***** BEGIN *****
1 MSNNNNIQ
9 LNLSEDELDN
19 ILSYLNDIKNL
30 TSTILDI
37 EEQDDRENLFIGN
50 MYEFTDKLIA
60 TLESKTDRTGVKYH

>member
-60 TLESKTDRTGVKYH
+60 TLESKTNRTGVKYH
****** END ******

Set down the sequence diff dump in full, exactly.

1 MSNNNNIQ
9 LNLSEDELDN
19 ILSYLNDIKNL
30 TSTILDI
37 EEQDDRENLFIGN
50 MYEFTDKLIA
60 TLESKTDRTGVKYH

>member
-60 TLESKTDRTGVKYH
+60 TLESKTNRTGVKYH